Similar to When was DEFUN added to Lisp? when was let introduced? It seems like a fundamental feature but unless I missed something even maclisp didn't contain it.

  • 2
    Possibly the answer is closely related to "when was lexical scoping introduced to LISP?" - I note that the initial Scheme paper doesn't have it ... (probably because it doesn't need it as LAMBDA suffices).
    – davidbak
    Sep 20, 2022 at 20:10
  • Maclisp used lambda or prog for binding variables; prog was more common. (Source: empirical observations of Maclisp code—can't write much right now.) I don't know the answer to the question, though. It's something I've wondered myself. Steele and Gabriel's "Evolution of Lisp" says it was invented in Lisp Machine Lisp.
    – texdr.aft
    Sep 20, 2022 at 22:13
  • 1
    @texdr.aft - I can confirm that my Chine Nual (March 1981, 3rd ed) has let and let*.
    – davidbak
    Sep 20, 2022 at 23:44
  • 1
    And here they are defined in the first edition LISP Machine Manual (Jan 1979).
    – davidbak
    Sep 20, 2022 at 23:49
  • 2
    @davidbak would you care to turn that into an answer? Sep 21, 2022 at 5:30

1 Answer 1


You'd think (ok, I thought) it was introduced with Scheme. But the initial Scheme paper doesn't have it. Probably because it doesn't need it as LAMBDA suffices. (In fact, as we know due to G.L.Steele Jr., LAMBDA suffices for everything!!)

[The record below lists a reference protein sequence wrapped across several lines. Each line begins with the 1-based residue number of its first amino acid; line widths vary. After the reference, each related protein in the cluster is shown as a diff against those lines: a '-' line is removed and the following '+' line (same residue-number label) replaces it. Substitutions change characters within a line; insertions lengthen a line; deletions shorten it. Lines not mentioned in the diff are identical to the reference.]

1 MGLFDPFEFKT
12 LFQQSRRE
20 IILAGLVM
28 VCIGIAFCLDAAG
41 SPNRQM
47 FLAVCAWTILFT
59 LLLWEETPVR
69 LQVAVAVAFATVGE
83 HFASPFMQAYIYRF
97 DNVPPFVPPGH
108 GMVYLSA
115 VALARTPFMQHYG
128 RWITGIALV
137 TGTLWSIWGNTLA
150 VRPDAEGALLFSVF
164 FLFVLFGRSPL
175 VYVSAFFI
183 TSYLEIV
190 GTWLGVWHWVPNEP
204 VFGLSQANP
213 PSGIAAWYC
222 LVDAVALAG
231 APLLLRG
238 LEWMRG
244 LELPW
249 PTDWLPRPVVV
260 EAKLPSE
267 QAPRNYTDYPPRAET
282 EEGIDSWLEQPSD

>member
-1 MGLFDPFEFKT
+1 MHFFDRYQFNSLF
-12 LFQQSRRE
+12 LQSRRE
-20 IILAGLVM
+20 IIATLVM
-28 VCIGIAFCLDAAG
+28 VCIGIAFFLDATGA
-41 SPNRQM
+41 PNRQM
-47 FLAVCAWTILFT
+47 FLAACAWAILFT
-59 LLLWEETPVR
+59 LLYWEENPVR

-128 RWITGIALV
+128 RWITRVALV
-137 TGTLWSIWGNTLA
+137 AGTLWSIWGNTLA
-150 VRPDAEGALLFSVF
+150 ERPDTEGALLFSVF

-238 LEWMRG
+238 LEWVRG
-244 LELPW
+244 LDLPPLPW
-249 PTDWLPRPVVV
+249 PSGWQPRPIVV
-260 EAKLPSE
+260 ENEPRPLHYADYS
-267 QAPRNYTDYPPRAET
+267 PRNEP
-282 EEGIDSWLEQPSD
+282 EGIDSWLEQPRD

(In a comment above, @texdr.aft points to:) The paper Evolution of Lisp (Steele, Jr., Gabriel, 1993), a fairly definitive exposition of LISP history by a pair of researchers who were involved in creating it, claims LET came from Lisp Machine Lisp:

but LET—itself a macro first invented and reinvented locally at each site—was a late-comer to the MacLisp world; according to Lisp Archive, it was retroactively absorbed into PDP-10 MacLisp from Lisp-Machine Lisp in 1979 at the same time as DEFMACRO and the complex Lisp Machine DEFUN argument syntax.

So let's go to the source - here is the 1st edition of the Chine Nual - the Lisp Machine Lisp manual - and we see here the definition of LET - 1979-JAN:

enter image description here

(For which it is explained that of course it is a macro that expands into a lambda.)

(By the time of the 3rd ed, 1981-MAR, they had already added LET*, as seen in my copy of the red Chine Nual.)

You must log in to answer this question.

Not the answer you're looking for? Browse other questions tagged .